Impala Profile (Photo by Sarah)
Zebra foraging the burn (Photo by Sarah)
Brown Hooded Kingfisher with worm
We left full of anticipation for what else was to come and more then satisfied for what we had just witnessed. As we continued along more and more animals seemed to come out of the woodwork: Nyala, Impala, Warthogs, and Buffalo. Little did we know we were just getting our feet wet. Being winter, and the dry season parts of the park were being burned to mitigate large wildfires spreading through the tall grass, so large patches of land were freshly black and charred. It was coming up a hill through one of these patches that I spotted a head just above the crest of the hill even with the treetops. A lone male Giraffe was just casually standing in the burnt landscape taking in the hot African sun. Standing head to shoulders above the landscape, he wasn’t going to hide anytime soon. This was one animal for which having a zoom lens was more detrimental then helpful, for if he were any closer I would have struggled to fit him in the frame. Two Red-Billed Oxpeckers casually hopped up and down his long neck picking off insects as they went. Sometimes even venturing to the top of the Giraffes head until they were shaken off. The giraffe stood at least 15-20’ tall. Our luck just never seemed to run out as we continued on, past another Giraffe, and own into a small valley that was a veritable feast of wildlife. Impala, Wildebeest, Warthogs, Baboons, Zebra, and a large male Elephant all grazing in roughly the same area. Needless to say we found a good spot and put the car in park and took it in. During this time a passing car shared a hot tip on some lions they saw about an hour ago. Before we could follow on the trail of the lion another White Rhino emerged out of the bush making the Baboons scatter, and the Impala shuffle over. We couldn’t leave now, and got sucked into watching this rare sight.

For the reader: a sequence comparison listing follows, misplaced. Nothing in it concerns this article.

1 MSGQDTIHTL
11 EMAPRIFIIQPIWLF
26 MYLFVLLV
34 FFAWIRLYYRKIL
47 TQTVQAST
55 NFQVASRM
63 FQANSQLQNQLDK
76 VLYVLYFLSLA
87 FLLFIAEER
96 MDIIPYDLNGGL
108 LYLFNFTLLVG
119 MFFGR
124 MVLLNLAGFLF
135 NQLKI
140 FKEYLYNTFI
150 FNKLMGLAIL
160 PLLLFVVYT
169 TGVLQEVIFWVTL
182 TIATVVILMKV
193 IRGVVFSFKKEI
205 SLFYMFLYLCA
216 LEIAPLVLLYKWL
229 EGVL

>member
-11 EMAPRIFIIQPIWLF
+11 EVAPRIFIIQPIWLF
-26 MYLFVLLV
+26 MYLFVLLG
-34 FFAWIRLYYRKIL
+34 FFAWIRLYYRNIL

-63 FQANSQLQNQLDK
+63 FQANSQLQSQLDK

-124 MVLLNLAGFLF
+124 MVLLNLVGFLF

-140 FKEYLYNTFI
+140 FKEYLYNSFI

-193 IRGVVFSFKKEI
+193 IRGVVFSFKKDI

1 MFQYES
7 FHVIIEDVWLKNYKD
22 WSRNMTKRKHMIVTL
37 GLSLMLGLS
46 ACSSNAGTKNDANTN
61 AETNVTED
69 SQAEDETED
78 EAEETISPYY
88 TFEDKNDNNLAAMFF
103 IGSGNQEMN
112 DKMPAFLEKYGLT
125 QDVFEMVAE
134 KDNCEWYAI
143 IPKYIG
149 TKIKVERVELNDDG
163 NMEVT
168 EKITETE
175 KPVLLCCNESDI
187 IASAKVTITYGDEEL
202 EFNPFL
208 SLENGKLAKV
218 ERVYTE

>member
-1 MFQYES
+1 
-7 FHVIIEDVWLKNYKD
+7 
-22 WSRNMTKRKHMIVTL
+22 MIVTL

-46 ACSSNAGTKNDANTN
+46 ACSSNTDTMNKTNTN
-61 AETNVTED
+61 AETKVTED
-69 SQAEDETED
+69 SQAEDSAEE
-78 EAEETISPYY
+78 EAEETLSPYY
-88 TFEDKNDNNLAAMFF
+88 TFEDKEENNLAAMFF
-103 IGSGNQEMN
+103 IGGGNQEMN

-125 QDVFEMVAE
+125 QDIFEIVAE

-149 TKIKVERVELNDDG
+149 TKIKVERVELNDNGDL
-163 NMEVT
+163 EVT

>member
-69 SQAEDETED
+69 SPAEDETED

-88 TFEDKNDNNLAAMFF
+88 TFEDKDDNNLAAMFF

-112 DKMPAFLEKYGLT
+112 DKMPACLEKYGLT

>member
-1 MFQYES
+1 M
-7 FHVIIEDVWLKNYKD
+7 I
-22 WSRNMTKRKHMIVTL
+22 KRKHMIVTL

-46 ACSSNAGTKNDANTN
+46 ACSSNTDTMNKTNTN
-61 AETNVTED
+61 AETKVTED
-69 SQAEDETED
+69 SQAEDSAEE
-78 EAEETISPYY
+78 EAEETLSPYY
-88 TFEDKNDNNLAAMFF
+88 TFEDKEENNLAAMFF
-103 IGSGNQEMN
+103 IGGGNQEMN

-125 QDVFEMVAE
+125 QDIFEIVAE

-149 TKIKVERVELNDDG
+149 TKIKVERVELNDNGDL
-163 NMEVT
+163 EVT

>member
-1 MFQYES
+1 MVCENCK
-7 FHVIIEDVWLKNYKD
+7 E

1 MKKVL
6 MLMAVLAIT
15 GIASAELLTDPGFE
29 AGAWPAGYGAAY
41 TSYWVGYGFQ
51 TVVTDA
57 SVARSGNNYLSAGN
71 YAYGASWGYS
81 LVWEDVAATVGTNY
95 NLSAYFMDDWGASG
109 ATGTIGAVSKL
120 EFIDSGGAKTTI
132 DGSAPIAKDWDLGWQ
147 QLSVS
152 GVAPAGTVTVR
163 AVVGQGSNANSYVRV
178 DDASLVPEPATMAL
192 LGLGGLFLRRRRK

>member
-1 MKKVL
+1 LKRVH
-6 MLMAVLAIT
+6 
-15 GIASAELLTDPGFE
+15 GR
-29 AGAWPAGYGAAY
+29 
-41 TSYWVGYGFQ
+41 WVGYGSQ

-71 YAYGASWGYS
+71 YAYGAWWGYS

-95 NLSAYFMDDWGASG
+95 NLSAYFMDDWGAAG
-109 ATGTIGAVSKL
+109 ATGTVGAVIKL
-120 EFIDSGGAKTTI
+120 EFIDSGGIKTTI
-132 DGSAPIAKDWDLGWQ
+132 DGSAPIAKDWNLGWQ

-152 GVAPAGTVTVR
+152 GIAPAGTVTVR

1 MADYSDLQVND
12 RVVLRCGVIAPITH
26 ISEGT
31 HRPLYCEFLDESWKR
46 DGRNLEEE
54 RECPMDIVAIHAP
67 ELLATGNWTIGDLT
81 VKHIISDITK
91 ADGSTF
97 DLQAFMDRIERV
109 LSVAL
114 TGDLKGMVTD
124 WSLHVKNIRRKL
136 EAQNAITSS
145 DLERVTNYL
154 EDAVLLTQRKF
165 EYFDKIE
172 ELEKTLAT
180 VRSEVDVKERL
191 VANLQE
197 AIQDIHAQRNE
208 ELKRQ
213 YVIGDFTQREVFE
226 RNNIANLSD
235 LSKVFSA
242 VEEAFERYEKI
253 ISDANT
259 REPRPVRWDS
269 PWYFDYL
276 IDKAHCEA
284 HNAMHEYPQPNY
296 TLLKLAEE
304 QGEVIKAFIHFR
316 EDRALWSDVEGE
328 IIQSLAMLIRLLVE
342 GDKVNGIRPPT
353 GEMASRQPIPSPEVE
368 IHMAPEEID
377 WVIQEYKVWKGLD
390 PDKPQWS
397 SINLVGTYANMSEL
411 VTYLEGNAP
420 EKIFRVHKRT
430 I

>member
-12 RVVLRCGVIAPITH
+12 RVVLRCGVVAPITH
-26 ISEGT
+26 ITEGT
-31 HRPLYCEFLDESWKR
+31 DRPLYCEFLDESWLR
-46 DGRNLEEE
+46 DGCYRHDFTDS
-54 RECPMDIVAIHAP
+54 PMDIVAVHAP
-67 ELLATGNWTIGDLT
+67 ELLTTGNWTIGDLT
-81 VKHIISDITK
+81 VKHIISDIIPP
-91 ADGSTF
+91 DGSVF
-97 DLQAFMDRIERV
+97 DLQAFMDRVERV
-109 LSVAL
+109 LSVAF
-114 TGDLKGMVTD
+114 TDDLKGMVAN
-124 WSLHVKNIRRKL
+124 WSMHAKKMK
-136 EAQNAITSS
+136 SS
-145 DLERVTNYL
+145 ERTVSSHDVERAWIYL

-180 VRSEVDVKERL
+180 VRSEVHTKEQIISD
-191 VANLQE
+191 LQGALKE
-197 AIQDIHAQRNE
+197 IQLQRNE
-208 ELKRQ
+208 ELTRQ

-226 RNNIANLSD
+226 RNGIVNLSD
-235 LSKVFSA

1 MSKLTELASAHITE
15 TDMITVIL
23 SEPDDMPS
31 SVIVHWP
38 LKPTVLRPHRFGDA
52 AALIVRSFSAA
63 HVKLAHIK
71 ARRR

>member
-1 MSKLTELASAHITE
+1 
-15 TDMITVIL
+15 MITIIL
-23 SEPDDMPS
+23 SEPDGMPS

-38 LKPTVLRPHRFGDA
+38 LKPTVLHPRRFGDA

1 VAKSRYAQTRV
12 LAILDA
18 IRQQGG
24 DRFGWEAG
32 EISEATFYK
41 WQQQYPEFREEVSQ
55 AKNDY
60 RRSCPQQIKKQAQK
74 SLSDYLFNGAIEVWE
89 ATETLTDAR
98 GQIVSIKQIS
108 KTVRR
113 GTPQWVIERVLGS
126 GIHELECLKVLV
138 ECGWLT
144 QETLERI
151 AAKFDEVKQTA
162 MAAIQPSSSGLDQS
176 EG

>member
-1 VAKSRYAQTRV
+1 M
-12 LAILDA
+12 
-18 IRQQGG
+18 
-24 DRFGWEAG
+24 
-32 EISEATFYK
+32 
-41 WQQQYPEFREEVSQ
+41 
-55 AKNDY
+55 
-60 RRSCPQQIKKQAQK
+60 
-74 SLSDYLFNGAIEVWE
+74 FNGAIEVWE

Giraffe above the trees